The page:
Version 1.0 released in July 2019 and coded by Dr. Samuel Shen, Distinguished Professor

San Diego State University, California, USA

Email:

Version 2.0 compiled and updated by Momtaza Sayd

San Diego State University May 2021

Version 3.0 compiled and updated by Joaquin Stawsky

San Diego State University June 2022

## Chapter 2: Basics of R Programming ### R as a smart calculator ```{r} 1+4 2+pi/4-0.8 x <- 1 y <- 2 z <- 4 t <- 2*x^y-z t u = 2 # "=" sign and "<-" are almost equivalent v = 3 # The text behind the "#" sign is comments u+v sin(u*v) # u*v = 6 in the sine function is considered a radian by R ```

### Define a sequence in R ```{r} #Enter temperature data in c() tmax <- c(77, 72, 75, 73, 66, 64, 59) #Show the data tmax #Generate same sequence using different methods seq(1,8) seq(8) seq(1,8, by = 1) seq(1,8, length = 8) seq(1,8, length.out = 8) ```

### Define a function in R ```{r} #Define a function samfctn <- function(x) x*x samfctn(4) fctn2 <- function(x,y,z) x+y-z/2 fctn2(1,2,3) ```

### Plot with R ```{r} #Plot temperature data plot(1:7, c(77, 72, 75, 73, 66, 64, 59)) #More plot examples plot(sin, -pi, 2*pi) #plot the curve of y = sin(x) from -pi to 2 pi square <- function(x) x*x #Define a function plot(square, -3, 2) # Plot the defined function # Plot a 3D surface x <- seq(-1, 1, length = 100) y <- seq(-1, 1, length = 100) z <- outer(x, y, function(x, y)(1-x^2-y^2)) # 'outer(x,y, function)' renders z function on the x, y grid persp(x,y,z, theta = 330) # yields a 3D surface with perspective angle 330 deg #Contour plot contour(x,y,z) #lined contours filled.contour(x,y,z) #color map of contours with default colors ```

### Symbolic calculations by R ```{r} D(expression(x^2,'x'), 'x') # Take derivative of x^2 w.r.t. x 2 * x #The answer is 2x fx <- expression(x^2,'x') #assign a function D(fx,'x') #differentiate the function w.r.t. x 2 * x #The answer is 2x fx <- expression(x^2*sin(x),'x') #Change the expression and use the same derivative command D(fx,'x') 2 * x * sin(x) + x^2 * cos(x) fxy <- expression(x^2+y^2, 'x','y') #One can define a function of 2 or more variables fxy #Renders an expression of the function in terms of x and y #expression(x^2 + y^2, "x", "y") D(fxy,'x') #yields the partial derivative with respect to x: 2 * x D(fxy,'y') #yields the partial derivative with respect to y: 2 * y square <- function(x) x^2 #Integrate x^2 from 0 to 1 equals to 1/3 with details below integrate(square,0,1) #0.3333333 with absolute error < 3.7e-15 #Integrate cos(x) from 0 to pi/2 equals to 1 with details below integrate(cos,0,pi/2) #1 with absolute error < 1.1e-14 ```

### Simple statistics by R ```{r} x <- rnorm(10) #generate 10 normally distributed numbers x mean(x) var(x) sd(x) median(x) quantile(x) range(x) #yields the min and max of x max(x) boxplot(x) #yields the box plot of x w <- rnorm(1000) hist(w) #yields the histogram of 1000 random numbers with a normal distribution summary(rnorm(12)) #statistical summary of the data sequence #Linear regression and linear trend line #2007-2016 data of the global temperature anomalies #Source: NOAAGlobalTemp data t <- 2007:2016 T <- c(.36,.30, .39, .46, .33, .38, .42, .50, .66, .70) lm(T ~ t) #Linear regression model of temp vs time #Temperature change rate is 0.03673 deg C/yr or 0.37 deg C/decade # expression(paste(...)) is one way of using the degree symbol # ...pasting the ° symbol directly is another way plot(t,T, type = "o",xlab = "Year",ylab = expression(paste("Temperature [",~degree,"C]")), main = expression(paste("2007-2016 Global Temperature Anomalies\n and Their Linear Trend [0.37 °C/decade]"))) abline(lm(T ~ t), lwd = 2, col = "red") #Regression line ```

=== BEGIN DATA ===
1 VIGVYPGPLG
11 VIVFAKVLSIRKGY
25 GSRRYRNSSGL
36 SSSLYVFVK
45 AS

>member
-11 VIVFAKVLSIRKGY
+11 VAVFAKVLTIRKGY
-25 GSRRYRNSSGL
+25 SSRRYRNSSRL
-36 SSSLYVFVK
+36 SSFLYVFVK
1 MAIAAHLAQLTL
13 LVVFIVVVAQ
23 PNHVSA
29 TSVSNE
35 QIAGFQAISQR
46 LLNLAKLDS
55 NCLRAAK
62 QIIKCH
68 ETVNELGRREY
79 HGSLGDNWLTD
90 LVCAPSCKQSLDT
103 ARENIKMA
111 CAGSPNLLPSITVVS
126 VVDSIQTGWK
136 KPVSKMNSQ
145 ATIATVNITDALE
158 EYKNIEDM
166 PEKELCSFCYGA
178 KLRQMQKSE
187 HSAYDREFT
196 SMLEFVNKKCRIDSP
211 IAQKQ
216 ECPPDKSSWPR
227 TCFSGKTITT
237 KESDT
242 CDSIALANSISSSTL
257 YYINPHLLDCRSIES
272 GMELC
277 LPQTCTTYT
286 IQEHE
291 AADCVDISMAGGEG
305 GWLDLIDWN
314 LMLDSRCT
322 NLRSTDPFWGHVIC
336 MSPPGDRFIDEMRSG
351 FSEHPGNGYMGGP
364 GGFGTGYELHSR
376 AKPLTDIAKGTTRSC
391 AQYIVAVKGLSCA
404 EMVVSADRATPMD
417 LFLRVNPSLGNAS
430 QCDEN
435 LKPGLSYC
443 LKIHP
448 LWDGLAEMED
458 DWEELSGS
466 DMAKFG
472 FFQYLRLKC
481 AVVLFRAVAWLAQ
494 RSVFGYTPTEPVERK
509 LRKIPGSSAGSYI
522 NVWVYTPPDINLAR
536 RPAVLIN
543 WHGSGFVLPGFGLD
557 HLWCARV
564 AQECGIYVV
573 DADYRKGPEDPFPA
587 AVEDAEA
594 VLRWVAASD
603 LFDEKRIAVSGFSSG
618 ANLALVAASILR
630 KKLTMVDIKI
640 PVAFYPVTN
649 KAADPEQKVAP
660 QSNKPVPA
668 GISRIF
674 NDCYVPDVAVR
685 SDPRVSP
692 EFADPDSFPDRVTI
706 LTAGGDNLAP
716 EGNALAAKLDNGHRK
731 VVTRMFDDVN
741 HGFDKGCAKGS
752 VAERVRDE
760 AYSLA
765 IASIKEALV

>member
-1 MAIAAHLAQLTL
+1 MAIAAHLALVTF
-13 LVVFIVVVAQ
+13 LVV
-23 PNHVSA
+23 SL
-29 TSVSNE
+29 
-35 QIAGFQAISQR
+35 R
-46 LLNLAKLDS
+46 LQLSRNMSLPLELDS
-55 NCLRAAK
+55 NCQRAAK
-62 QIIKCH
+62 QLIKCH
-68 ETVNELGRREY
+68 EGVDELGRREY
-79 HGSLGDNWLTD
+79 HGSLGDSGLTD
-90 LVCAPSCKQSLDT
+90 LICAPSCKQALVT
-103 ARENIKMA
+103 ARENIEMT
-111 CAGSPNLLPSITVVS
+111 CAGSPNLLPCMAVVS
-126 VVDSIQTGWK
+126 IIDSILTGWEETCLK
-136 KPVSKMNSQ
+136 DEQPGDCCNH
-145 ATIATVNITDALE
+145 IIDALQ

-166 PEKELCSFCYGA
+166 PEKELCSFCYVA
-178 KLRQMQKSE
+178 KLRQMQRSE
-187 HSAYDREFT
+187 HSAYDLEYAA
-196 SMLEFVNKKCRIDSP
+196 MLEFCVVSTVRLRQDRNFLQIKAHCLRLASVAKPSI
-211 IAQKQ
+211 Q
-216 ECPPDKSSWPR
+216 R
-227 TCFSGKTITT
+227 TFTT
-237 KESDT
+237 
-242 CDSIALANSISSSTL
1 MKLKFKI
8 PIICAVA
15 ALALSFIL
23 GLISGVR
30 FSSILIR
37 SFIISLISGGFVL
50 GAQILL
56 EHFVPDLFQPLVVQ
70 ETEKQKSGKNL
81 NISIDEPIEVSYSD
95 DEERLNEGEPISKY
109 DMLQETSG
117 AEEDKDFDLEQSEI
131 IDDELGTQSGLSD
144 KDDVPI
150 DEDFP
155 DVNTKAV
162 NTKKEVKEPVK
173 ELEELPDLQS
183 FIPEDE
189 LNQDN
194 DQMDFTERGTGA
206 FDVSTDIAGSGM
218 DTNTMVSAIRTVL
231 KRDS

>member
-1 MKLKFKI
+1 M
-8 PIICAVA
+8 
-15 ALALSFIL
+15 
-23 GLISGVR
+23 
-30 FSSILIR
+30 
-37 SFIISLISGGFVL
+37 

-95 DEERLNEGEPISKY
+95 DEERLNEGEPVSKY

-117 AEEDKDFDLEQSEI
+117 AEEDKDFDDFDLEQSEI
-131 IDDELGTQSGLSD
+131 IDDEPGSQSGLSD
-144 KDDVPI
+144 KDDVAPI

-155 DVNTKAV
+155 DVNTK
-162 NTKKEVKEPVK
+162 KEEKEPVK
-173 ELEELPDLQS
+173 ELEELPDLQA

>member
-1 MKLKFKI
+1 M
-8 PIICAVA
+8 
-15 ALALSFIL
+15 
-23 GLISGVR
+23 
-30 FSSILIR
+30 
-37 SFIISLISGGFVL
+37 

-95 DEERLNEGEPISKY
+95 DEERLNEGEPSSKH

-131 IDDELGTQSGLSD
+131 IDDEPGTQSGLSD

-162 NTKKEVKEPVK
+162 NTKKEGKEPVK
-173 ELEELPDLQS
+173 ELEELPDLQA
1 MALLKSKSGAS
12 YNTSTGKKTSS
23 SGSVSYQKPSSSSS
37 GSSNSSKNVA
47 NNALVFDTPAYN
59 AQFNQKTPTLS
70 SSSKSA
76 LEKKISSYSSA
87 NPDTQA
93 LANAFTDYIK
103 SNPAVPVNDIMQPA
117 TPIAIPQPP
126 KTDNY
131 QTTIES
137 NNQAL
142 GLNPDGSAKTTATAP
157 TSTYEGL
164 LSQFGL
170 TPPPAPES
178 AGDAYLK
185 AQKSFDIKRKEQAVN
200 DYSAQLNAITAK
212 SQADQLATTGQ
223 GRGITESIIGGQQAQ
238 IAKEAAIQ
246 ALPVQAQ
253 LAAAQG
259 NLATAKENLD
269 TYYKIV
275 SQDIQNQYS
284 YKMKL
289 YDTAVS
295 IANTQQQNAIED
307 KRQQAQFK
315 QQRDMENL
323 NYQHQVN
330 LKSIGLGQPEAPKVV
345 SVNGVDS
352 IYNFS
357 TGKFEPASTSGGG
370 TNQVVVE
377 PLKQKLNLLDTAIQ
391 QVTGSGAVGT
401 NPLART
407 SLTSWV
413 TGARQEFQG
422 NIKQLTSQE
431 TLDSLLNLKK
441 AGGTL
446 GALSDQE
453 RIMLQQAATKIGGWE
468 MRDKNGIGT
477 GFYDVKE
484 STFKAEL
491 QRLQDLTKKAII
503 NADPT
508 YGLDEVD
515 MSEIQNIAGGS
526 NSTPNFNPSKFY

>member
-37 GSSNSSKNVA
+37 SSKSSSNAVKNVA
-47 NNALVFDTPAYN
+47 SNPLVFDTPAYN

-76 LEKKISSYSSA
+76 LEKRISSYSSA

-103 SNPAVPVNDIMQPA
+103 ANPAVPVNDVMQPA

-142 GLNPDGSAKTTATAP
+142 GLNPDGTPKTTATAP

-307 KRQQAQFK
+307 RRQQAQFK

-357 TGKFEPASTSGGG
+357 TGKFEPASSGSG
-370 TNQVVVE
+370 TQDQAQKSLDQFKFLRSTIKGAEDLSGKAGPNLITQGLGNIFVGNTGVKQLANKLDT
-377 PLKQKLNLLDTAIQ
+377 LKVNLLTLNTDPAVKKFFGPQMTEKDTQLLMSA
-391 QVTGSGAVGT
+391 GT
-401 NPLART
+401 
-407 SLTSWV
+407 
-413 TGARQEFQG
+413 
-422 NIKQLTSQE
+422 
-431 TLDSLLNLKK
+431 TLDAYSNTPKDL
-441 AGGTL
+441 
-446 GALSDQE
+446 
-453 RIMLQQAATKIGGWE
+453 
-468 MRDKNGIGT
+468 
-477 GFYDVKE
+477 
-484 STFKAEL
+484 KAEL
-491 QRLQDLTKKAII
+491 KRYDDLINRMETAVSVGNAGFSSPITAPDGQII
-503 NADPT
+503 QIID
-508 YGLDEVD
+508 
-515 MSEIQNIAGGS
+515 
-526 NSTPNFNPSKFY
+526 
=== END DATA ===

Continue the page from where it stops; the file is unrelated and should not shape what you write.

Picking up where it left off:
### YouTube tutorial: Input data by reading a csv file into R ```{r} #The R packages and the datasets used in this book are #listed below and can be downloaded and installed first #before proceeding to the R codes in the rest of the book. #The R packages: #animation, chron, e1071, fields, ggplot2, lattice, #latticeExtra, maps, mapdata, mapproj, matrixStats, ncdf, #NLRoot, RColorBrewer, rgdal, rasterVis, raster, sp, TTR #To load the package "animation", you can do library(animation) #You can also load all these packages in one shot #using pacman #install.packages("pacman") library(pacman) pacman::p_load(animation, chron, e1071, fields, ggplot2, lattice, latticeExtra, maps, mapdata, mapproj, matrixStats, ncdf4, NLRoot, RColorBrewer, rgdal, rasterVis, raster, sp, TTR) #The zipped data file: # https://www.cambridge.org/climatemathematics/data.zip #On your computer, you can create a directory called #climmath under your user name. #The one used in the book is Users/sshen/climmath #You unzip the data and move the data folder under #the Users/sshen/climmath directory. #A data folder will created: #Users/sshen/climmath/data. #The data folder contains about 400 MB of data. #Place all the R codes in the directory Users/sshen/climmath. #Then, you can run all the codes in this book after replacing sshen #by your user name on your own computer. ```